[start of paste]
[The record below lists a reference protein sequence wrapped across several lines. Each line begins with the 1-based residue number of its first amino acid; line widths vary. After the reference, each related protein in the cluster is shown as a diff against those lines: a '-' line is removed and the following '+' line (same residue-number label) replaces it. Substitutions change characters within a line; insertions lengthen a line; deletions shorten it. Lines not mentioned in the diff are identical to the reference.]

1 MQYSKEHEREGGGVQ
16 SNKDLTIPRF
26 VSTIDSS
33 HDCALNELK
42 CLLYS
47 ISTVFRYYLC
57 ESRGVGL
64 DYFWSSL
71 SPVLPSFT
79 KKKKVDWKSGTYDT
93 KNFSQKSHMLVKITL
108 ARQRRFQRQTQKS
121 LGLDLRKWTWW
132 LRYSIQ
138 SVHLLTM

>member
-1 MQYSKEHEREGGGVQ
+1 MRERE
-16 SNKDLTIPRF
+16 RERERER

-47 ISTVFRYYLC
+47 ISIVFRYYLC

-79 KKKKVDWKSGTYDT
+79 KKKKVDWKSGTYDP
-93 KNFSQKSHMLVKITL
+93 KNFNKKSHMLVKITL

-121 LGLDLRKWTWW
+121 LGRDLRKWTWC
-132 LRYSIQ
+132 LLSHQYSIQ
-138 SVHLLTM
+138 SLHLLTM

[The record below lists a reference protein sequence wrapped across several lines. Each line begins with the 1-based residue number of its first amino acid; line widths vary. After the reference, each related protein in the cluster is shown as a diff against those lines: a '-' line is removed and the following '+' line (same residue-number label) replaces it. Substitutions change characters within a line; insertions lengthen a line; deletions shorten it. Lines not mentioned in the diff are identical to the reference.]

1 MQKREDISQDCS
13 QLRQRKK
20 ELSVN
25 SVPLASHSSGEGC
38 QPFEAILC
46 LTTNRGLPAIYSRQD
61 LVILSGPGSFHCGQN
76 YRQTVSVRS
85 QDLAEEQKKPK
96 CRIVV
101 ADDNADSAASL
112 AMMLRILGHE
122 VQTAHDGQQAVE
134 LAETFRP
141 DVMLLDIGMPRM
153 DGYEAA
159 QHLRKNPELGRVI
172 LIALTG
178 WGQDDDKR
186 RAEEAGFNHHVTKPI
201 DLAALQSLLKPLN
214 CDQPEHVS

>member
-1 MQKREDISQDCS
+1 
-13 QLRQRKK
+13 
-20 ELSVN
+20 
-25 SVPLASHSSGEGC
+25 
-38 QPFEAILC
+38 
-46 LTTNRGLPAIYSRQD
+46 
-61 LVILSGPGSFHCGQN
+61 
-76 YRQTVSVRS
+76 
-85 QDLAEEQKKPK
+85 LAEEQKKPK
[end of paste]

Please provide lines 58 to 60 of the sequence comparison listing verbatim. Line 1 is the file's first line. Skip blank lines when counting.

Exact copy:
-1 MQKREDISQDCS
+1 
-13 QLRQRKK